Like Fatal Attraction and Unfaithful, Derailed is a cautionary thriller about what happens when you cheat on your spouse.
Jennifer Aniston in Mikael Halfstrom’s Derailed
Clive Owen plays a Chicago advertising guy who succumbs to temptation after meeting Jennifer Aniston, a blue-chip financial consultant, on a commuter train. But then they get robbed and assaulted by Vincent Cassel in a seedy hotel room before they get down to it…
I’m not going any further, but Cassel basically becomes Bruno Antony to Owen’s Guy Haines (the two leads in Hitchcock’s Strangers on a Train), and I’d be lying if I said I wasn’t caught up in all the lever-pulling. It’s far from first-rate, but it’s reasonably decent.
The biggest problem is one that nobody seems to have written about so far, which is the casting of Jennifer Aniston as an adulterer who… well, as a woman who can’t be trusted.
As far as I’m concerned, the believabilty of Aniston as a conniving adultress is about the same as a hypothetical casting of Dean Martin as one of Christ’s disciples in George Stevens’ The Greatest Story Ever Told.
Aniston was a TV actress who deserved a fair shake when she played a cheating housewife in The Good Girl, but she’s since become a tabloid superstar — she’s known worldwide as the nice, emotionally temperate actresss who had her heart broken by Brad Pitt.
Whatever the real truth and whomever she may actually be, Aniston is the good wife who got fucked over. It’s hard, but the public persona of some actors and actresses is so deeply imbedded that they can’t be absorbed into in certain roles..period.
Frank Sinatra as a priest in The Miracle of the Bells…get outta town.
Or John Wayne as Genghis Khan or, much worse, as a Roman Centurion standing at the foot of the cross while Jesus is dying in The Greatest Story Ever Told and saying, “This was truly the son of God.”
There must be dozens of other head-slappers. Send ’em in, please.
Ten Years and Two Weeks
I’m a Terrence Malick fanatic from way back, and it’s the nostalgia factor more than anything else that has me especially excited about seeing The New World (New Line, 12.25), which Malick wrote and directed.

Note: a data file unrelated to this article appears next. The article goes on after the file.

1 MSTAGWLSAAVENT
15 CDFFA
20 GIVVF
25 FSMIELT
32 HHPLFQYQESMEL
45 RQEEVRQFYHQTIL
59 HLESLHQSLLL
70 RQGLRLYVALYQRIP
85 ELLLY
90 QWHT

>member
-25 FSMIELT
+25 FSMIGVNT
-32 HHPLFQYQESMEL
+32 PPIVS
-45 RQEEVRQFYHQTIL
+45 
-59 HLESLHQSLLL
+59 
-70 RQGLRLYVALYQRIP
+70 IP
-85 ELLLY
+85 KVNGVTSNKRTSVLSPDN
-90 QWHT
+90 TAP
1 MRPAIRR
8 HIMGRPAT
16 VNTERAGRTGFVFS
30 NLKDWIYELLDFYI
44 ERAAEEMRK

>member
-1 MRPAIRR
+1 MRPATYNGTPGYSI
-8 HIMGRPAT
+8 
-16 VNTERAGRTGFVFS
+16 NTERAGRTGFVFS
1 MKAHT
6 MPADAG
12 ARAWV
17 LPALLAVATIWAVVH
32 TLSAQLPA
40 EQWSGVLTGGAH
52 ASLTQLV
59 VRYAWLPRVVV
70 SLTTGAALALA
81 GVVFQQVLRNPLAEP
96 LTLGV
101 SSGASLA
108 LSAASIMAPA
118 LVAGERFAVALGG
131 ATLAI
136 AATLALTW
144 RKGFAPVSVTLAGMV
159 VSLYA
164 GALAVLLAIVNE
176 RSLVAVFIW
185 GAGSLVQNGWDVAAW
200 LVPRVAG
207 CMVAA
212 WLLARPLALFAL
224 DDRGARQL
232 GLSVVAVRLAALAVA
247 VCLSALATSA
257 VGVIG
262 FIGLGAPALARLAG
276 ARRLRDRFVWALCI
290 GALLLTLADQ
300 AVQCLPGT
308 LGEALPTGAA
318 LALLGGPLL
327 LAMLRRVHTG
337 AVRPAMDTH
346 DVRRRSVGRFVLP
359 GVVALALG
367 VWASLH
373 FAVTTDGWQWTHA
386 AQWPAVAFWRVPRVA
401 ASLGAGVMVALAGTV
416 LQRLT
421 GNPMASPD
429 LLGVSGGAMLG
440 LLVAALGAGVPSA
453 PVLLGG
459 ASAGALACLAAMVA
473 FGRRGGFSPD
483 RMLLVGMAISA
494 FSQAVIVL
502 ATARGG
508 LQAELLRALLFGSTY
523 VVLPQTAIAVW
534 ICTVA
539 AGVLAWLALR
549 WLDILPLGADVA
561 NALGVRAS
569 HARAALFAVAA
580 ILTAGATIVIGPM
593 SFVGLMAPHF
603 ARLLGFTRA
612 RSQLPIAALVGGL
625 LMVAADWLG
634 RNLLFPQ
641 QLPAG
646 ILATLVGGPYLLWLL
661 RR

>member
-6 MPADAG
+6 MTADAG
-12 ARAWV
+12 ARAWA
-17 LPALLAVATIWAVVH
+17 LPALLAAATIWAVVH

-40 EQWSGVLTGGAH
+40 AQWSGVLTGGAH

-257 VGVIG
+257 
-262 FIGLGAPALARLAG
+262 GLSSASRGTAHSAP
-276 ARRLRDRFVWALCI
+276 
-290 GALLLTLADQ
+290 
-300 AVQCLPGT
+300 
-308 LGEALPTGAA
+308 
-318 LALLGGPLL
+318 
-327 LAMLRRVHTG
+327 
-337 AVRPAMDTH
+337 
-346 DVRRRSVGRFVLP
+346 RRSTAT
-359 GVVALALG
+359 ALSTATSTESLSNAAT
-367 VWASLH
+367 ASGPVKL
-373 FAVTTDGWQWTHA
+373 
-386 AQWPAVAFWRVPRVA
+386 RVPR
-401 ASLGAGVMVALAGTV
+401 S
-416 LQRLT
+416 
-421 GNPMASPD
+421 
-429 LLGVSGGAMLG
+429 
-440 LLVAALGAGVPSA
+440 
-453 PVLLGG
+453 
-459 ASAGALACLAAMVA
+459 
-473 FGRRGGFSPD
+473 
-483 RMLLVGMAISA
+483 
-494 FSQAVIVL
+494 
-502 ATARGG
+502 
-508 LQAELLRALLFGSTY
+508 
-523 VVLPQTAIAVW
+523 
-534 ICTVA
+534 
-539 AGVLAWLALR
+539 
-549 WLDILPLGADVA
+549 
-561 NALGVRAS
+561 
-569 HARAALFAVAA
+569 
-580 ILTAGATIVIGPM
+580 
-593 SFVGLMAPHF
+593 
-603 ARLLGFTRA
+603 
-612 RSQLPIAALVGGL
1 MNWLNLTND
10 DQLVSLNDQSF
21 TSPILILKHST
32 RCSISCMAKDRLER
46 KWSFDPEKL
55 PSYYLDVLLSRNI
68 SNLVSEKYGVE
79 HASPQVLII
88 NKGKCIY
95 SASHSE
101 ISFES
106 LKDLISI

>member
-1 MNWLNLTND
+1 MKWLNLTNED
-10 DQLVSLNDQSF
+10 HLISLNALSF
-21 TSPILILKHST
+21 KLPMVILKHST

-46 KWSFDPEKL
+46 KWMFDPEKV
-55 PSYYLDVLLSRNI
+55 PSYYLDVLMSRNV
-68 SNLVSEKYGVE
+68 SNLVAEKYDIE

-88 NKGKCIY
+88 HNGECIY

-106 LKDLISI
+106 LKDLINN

I’m also one of the only journalists to have any kind of conversation with Malick since he went into his Thomas Pynchon withdrawal about 17 years ago (right after the release of Days of Heaven) and became this gentle phantom-like figure whom journalists couldn’t get to under any circumstance.
In this context speaking to Malick on the phone– which I managed to do on Octo- ber 25, 1995, around 11:35 am — was like snapping a photo of Bigfoot. It was a half-pleasant, half-awkward, quite meaningless conversation, but at least he picked up the phone.
Terrence Malick during filming of The Thin Red Line
Malick had been staying with producer Mike Medavoy, who wound up producing The Thin Red Line, but Medavoy was leaving for Shanghai and Malick would be staying elsewhere, so I called to get a forwarding number.
A cleaning woman answered and said Medavoy was out, but that Malick was nearby. She asked me to hold…
Me: Hi, Terry. This is Jeffrey Wells speaking…
Me: And uhh…I was just talking to Mike last night and he said, uh, you might be leaving today and I wanted to see if I could speak with you about an article I’m researching. It’s for Los Angeles magazine and my editor…he worked on that piece about ten years ago with David Handleman for California magazine. It was called “Absence of Malick.”
Me: I don’t know if…did you happen to read it?
Malick: No, I…I…uhnn…
Me: Anyway, I’m doing this piece and trying to sort things through here. About what’s going on with…well, to start with, The Thin Red Line and that rumored BAM stage production of “Sansho the Bailiff” and…I’ve wanted to speak with you about it, and now that I’m speaking with you I feel…well, I feel nervous.
Locust arrival scene in Terrence Malick’s Days of Heaven
Malick: Don’t be, Jeffrey. It’s not that. I just don’t feel comfortable talking about it yet.
Me: About Red Line, you mean?
Malick: Yeah and…it’s something that has no date, really. It may happen some- time in the indefinite future.
Me: The indefinite future? Uh-huh. So there’s no approximate, long-range plan at all? It’s not even on a low flame?
Me: I was only thinking, you know…heh-heh… ‘indefinite future.’ You could say the same thing about the sun collapsing and the end of the solar system, heh-heh.
Me: I’m only mentioning this because…well, you may have seen that item in Pre- miere that you said you had this reading of the script with Costner and Lucas Haas and Ethan Hawke.
Malick: We did it just to get a sense of how it flowed.
Me: How did it flow?
Malick: I just don’t feel comfortable talking about it. I appreciate your interest but…
Malick in 1979
Malick: Mike says you’re on the second or third draft, something…it’s a work that’s been through some development and progression, and…